Kumamoto Oyster with watermelon pearls, cucumber mignonette

Kumamoto Oyster with watermelon pearls, cucumber mignonette

Three talented chefs!

Three talented chefs!

Journal Entry: A View From Brooklyn

Manhattan Skyline from Dumbo, Brooklyn, NY

Manhattan Skyline from Dumbo, Brooklyn, NY

Brooklyn, New York. The name of the borough evokes so many associations, from poverty to gentrification, hipsters to yuppies. The famous Brooklyn Bridge, Grimaldi’s pizza, the Brooklyn Tabernacle and the emerging new artist scene. In the past five years, I’ve watched Brooklyn take on new meanings and become a part of my own relational journey. I’ve spread my wings to the wind while walking the Bridge, and fell for Grimaldi’s greasy pizza before realizing the “real thing” is actually next door. I’ve remembered being called at while walking Brooklyn’s streets and I’ve sung my heart out with the Tabernacle Choir. Most of what I love about New York is indeed in Manhattan, but my boldest memories of the Big Apple are certainly buried in this strange and changing borough.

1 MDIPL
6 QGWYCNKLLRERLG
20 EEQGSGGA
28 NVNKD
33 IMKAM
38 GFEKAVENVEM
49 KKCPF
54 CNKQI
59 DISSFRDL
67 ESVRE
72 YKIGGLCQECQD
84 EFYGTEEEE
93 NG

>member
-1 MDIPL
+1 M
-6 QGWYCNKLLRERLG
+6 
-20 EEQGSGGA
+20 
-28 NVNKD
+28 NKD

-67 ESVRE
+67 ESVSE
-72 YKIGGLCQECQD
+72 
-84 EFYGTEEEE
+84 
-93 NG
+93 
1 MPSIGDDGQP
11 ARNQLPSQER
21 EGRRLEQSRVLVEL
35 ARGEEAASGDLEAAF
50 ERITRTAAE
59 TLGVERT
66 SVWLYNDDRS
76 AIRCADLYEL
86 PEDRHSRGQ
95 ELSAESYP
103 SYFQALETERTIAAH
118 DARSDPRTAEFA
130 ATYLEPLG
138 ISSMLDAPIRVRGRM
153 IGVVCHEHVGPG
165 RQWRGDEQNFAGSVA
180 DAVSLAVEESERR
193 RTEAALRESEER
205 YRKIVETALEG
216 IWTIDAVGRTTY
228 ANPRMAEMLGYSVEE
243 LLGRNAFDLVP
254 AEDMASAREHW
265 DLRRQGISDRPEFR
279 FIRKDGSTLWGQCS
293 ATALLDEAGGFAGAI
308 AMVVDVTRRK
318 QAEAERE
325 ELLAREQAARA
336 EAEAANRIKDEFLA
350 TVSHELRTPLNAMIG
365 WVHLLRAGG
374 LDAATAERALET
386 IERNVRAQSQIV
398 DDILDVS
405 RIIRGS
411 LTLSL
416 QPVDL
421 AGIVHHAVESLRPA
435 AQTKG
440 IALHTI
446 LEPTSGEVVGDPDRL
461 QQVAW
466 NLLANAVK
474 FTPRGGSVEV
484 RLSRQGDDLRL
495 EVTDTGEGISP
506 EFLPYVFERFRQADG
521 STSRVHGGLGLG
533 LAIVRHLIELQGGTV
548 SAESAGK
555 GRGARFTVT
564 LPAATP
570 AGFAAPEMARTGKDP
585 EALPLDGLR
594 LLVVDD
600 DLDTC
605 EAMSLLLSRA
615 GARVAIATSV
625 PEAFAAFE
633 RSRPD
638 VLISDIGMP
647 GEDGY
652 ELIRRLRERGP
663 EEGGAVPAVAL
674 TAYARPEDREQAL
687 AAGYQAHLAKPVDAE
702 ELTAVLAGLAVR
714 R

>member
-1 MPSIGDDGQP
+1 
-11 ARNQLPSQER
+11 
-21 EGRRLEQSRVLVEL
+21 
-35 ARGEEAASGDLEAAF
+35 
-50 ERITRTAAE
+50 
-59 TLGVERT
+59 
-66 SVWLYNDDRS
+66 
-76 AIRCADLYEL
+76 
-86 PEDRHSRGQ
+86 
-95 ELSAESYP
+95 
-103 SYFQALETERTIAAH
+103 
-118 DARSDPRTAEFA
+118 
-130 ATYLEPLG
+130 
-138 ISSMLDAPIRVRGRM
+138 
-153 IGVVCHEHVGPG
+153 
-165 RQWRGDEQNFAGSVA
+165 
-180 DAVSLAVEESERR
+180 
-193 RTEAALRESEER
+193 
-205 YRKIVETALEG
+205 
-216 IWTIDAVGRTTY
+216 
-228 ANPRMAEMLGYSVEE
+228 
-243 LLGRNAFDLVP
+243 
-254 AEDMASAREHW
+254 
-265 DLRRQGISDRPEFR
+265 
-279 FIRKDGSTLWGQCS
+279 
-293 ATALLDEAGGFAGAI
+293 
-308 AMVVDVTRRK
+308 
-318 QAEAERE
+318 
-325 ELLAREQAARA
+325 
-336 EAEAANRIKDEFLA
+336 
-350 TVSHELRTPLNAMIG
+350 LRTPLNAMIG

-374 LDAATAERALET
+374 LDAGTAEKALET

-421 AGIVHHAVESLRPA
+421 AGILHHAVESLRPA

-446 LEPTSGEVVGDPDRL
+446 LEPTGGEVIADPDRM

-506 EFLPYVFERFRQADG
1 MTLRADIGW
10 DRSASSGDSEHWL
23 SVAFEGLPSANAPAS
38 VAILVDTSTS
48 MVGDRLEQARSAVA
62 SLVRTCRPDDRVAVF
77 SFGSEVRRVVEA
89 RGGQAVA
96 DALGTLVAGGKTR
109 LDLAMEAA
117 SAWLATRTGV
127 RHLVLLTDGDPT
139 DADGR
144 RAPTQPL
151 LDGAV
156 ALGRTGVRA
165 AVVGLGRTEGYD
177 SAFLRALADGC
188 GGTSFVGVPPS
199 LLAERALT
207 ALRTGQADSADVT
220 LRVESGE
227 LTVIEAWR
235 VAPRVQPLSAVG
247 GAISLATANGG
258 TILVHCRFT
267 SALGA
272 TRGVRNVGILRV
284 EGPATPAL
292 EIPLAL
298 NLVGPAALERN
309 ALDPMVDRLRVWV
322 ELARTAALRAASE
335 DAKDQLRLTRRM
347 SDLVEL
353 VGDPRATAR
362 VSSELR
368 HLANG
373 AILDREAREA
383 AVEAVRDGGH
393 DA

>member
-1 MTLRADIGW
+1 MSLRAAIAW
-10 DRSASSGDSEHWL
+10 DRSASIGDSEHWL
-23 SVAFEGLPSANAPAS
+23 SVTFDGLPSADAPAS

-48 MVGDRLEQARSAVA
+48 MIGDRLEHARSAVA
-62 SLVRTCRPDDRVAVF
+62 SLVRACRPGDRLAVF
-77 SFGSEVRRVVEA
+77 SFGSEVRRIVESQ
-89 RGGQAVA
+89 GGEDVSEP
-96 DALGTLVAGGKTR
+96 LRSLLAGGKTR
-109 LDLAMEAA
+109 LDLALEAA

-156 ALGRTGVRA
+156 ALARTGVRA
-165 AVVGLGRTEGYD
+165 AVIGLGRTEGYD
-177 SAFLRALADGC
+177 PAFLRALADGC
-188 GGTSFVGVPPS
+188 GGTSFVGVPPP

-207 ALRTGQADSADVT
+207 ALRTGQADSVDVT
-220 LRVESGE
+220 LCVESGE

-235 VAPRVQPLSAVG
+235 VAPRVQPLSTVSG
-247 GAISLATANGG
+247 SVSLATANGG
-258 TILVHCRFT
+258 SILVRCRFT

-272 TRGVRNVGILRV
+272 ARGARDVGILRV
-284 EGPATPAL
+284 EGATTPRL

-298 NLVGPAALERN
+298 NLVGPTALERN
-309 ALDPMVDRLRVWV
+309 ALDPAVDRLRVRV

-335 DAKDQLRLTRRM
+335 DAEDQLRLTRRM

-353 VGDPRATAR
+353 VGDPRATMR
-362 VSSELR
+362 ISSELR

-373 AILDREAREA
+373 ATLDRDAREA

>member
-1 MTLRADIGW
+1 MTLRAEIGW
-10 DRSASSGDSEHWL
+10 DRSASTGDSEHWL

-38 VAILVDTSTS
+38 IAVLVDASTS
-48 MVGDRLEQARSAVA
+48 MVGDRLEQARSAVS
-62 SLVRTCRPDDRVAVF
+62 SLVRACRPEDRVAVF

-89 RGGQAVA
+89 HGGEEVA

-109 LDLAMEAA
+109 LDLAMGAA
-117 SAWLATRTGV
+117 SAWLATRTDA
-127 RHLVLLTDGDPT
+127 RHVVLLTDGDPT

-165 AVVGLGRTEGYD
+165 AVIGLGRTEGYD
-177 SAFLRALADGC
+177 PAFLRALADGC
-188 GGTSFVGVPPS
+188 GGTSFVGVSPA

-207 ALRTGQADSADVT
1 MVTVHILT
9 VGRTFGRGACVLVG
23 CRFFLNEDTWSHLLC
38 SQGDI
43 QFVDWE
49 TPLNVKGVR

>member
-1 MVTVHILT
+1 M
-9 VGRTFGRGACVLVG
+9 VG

See that little deck with yellow and blue umbrellas? That’s the River Café. My now fiancé and I dined there back in September of 2009 for my birthday, when I was living in New Hampshire and he had just arrived in New York for college. It was pouring rain that evening and we trekked through not a few dim streets before arriving at the waterfront classic. His suit had been soaked, and the waitstaff quickly dried it so he could be properly dressed for dinner. I was wearing a black-and-silver checked dress and little black pumps. My hair was short. It was so long ago.

That dinner marked one of the my first steps toward being forever in love with New York. Staring out at the Manhattan skyline against the encroaching evening, watching the lights flicker through the rain and dance on the water, I knew I adored New York and that the man sitting next to me would be my best friend forever. We savored our African rock lobster. The waitstaff grew friendlier and friendlier as they realized what a happy young couple we were, cherishing every bite with growing smiles of pure joy.